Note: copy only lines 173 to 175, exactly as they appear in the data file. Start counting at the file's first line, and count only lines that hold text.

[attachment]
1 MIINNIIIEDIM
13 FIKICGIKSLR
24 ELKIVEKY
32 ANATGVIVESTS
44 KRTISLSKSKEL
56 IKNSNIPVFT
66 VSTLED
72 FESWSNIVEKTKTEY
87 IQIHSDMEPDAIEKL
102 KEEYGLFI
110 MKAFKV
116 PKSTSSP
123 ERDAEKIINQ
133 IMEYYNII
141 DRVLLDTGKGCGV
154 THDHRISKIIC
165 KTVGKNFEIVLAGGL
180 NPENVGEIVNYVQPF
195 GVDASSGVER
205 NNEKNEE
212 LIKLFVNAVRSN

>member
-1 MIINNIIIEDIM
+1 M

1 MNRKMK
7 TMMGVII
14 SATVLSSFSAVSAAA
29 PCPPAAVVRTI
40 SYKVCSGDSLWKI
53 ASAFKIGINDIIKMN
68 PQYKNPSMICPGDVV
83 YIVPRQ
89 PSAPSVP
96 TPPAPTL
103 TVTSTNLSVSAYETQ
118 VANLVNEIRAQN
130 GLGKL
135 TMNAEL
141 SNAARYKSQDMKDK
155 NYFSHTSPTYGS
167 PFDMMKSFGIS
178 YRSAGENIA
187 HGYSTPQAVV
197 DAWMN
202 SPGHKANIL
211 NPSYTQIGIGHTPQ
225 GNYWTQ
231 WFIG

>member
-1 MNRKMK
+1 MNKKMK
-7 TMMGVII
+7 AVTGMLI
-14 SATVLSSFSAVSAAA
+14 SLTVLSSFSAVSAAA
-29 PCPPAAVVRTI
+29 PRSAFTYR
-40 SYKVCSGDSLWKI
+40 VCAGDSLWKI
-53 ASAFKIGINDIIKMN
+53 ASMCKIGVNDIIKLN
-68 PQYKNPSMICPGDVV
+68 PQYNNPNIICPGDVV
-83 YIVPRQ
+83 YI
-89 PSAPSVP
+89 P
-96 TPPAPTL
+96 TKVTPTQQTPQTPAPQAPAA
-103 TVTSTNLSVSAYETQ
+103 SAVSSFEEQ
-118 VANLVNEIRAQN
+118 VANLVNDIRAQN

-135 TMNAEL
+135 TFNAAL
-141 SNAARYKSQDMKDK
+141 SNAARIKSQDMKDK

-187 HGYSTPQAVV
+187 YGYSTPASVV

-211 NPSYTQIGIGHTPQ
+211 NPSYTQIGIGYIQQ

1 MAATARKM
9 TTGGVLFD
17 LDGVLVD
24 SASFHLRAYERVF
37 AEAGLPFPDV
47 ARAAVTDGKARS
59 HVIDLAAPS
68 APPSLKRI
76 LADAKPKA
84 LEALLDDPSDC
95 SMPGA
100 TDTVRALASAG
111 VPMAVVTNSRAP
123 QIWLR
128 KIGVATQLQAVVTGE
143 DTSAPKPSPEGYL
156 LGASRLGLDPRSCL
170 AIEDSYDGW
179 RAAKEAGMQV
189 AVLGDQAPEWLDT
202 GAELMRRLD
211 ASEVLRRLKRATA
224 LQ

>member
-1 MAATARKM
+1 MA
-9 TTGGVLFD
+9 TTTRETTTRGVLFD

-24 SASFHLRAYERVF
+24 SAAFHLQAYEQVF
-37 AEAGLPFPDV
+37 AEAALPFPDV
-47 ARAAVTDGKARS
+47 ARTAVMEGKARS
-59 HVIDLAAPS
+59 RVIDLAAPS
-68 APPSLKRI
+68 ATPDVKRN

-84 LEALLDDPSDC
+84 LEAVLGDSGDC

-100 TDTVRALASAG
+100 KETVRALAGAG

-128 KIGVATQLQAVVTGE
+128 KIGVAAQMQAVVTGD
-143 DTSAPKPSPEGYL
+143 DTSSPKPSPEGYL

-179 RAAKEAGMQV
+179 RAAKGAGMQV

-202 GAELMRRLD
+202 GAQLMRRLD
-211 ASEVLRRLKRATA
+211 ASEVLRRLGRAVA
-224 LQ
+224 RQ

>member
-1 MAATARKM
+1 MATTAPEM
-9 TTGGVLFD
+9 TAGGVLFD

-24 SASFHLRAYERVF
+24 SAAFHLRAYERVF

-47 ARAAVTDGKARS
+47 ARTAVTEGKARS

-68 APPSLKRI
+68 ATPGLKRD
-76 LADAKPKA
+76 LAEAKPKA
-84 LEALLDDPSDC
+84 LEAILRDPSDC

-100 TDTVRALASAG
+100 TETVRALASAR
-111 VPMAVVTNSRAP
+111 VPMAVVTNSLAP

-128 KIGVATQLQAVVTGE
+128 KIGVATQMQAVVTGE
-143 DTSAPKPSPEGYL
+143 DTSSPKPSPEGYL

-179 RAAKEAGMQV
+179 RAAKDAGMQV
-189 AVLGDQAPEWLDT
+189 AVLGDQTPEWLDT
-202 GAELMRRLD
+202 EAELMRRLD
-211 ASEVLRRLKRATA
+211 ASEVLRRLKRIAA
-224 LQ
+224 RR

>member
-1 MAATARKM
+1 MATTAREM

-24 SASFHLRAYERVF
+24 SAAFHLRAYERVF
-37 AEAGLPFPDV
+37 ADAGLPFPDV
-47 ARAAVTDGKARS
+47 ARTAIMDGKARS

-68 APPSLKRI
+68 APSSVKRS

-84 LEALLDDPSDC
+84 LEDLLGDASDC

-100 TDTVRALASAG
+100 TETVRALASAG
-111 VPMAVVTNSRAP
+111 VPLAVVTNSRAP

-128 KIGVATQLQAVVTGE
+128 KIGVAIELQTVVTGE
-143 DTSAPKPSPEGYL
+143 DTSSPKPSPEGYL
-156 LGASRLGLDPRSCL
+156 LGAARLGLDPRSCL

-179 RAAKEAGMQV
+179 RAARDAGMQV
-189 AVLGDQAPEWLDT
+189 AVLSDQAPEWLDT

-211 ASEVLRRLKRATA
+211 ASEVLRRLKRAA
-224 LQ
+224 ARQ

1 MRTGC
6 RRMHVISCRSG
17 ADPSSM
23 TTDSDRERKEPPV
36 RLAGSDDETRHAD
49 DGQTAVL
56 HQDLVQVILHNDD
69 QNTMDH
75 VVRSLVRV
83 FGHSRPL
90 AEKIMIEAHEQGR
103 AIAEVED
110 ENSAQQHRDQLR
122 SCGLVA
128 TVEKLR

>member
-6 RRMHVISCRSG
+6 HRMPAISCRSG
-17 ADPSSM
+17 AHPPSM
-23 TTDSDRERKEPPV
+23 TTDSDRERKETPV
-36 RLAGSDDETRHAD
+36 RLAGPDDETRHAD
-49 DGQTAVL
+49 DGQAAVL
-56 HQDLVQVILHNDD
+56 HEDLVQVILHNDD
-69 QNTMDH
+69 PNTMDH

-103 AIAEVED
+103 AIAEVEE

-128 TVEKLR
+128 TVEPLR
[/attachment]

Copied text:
+24 SAAFHLRAYERVF
-37 AEAGLPFPDV
+37 ADAGLPFPDV